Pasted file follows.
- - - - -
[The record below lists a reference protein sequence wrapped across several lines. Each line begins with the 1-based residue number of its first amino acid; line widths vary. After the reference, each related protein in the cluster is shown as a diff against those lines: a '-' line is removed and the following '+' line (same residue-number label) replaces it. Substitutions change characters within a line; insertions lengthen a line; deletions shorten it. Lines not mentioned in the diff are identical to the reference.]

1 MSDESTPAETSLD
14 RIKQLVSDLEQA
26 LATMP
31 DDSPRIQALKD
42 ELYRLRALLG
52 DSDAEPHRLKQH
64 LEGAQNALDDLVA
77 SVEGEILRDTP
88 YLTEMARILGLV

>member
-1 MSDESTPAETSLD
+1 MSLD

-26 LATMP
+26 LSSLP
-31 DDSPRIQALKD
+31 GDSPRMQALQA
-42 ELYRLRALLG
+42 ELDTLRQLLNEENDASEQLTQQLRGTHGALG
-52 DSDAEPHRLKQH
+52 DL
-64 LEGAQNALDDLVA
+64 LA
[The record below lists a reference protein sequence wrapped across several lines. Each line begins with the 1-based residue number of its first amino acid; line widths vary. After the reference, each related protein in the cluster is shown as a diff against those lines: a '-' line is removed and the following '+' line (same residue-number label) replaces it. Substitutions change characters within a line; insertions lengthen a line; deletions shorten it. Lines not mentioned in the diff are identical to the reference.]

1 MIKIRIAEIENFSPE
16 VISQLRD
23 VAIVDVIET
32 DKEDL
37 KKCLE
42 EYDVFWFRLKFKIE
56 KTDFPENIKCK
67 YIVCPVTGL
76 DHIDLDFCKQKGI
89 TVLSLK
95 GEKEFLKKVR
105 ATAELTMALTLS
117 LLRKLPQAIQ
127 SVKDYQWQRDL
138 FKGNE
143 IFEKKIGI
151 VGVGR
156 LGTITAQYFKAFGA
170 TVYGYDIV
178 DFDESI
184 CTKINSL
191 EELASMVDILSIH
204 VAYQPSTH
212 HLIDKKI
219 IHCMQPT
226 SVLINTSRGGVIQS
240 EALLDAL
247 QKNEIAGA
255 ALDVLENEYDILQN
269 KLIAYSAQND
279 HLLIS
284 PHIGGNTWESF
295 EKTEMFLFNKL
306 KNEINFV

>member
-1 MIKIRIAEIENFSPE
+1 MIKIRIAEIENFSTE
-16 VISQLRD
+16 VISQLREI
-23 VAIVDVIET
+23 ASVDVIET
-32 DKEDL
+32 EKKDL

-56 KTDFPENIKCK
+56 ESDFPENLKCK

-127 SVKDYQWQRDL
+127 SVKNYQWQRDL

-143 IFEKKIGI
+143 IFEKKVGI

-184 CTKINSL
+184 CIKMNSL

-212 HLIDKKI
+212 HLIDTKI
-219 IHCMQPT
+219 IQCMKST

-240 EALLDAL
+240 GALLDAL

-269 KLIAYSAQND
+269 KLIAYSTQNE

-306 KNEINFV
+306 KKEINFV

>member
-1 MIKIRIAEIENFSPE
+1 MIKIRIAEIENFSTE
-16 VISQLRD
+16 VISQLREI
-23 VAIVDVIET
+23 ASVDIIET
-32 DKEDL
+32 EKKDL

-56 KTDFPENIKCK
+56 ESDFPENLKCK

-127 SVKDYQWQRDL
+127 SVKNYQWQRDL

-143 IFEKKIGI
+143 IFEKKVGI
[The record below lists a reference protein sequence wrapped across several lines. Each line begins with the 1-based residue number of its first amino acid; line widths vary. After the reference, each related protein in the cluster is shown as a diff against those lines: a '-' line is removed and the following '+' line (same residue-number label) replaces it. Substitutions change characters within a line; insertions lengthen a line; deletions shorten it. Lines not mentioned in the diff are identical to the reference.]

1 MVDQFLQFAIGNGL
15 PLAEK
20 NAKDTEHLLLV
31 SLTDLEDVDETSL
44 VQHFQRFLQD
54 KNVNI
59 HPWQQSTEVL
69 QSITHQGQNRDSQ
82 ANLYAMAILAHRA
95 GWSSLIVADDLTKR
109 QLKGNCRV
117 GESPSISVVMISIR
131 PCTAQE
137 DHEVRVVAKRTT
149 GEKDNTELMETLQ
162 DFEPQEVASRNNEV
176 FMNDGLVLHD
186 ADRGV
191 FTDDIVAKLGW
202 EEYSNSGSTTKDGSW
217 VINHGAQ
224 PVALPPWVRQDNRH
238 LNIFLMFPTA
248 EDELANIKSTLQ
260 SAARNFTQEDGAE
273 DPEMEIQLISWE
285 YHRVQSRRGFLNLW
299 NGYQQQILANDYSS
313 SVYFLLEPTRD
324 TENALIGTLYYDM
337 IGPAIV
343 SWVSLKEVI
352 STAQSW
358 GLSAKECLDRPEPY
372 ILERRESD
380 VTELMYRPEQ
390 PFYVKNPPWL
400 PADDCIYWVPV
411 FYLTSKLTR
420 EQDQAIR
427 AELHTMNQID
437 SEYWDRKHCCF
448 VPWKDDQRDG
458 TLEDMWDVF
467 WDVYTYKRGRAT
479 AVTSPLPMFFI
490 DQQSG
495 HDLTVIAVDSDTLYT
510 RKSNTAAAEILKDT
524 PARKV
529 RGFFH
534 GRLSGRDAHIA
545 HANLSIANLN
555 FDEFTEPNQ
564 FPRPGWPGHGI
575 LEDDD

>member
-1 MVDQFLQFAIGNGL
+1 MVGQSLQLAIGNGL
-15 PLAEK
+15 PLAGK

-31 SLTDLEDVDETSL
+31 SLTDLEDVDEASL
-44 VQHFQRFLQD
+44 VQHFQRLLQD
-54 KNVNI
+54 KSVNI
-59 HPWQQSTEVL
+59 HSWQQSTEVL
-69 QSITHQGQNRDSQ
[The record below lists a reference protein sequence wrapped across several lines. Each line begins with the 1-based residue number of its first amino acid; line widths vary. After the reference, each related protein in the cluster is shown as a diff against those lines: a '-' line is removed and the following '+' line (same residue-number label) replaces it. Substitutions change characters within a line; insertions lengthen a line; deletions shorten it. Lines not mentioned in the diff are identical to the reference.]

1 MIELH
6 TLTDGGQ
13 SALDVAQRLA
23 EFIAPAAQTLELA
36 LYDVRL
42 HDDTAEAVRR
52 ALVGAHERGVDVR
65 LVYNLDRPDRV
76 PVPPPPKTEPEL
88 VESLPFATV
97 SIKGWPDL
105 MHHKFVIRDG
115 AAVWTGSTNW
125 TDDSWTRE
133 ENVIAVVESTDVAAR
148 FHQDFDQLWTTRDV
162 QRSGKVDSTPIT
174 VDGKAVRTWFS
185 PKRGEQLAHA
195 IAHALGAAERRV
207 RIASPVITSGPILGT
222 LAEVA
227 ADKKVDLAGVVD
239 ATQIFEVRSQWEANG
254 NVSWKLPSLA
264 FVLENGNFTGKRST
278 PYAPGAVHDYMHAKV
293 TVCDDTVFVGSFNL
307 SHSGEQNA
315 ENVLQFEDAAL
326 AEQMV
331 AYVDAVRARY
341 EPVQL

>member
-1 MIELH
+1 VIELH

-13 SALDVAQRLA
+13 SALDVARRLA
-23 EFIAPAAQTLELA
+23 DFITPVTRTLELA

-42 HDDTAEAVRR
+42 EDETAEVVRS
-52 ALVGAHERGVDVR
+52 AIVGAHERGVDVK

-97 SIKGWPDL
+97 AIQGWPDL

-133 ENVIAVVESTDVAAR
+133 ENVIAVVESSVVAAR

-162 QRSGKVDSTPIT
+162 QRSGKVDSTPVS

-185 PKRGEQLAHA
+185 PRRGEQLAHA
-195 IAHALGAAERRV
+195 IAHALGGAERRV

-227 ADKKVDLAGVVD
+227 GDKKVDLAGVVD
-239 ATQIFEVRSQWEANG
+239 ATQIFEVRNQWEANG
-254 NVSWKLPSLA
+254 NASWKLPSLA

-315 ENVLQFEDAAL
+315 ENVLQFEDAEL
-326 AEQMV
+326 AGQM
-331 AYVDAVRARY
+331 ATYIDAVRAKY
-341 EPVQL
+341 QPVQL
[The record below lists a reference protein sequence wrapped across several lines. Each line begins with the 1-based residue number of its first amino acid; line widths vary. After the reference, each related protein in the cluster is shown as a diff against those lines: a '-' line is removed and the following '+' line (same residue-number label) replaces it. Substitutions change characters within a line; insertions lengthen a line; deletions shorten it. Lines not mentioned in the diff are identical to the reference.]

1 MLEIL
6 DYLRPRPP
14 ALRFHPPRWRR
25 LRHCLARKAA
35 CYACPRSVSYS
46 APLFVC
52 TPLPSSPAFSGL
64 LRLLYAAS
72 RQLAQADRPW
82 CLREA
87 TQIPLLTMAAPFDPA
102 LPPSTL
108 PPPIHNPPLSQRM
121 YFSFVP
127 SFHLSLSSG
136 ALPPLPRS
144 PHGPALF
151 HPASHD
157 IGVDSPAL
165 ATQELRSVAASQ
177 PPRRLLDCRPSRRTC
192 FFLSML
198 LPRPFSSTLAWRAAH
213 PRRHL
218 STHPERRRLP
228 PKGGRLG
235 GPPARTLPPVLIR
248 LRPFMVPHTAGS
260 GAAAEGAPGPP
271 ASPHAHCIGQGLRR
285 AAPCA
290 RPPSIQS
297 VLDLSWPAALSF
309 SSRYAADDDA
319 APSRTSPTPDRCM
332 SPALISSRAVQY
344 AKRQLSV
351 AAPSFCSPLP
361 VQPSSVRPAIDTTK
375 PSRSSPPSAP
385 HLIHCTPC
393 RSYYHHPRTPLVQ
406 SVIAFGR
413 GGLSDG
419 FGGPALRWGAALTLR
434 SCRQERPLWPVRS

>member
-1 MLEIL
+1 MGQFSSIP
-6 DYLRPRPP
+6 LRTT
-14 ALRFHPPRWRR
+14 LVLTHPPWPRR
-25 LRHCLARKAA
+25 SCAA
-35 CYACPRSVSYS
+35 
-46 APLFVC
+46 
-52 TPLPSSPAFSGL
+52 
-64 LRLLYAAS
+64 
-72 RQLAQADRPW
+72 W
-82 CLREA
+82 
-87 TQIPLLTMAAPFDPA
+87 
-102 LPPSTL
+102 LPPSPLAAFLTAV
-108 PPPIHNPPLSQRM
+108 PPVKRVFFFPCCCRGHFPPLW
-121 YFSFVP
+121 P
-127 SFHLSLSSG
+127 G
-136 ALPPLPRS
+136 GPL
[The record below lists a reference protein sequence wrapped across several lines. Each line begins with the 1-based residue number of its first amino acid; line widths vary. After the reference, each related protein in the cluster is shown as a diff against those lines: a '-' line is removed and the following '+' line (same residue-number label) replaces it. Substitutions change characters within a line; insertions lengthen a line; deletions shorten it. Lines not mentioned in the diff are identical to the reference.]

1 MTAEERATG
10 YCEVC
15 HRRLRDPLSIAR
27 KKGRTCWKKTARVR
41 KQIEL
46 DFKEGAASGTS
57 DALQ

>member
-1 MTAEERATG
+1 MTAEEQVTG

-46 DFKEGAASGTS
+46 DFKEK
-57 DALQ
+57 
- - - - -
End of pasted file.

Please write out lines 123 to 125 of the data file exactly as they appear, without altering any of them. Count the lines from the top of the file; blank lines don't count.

224 PVALPPWVRQDNRH
238 LNIFLMFPTA
248 EDELANIKSTLQ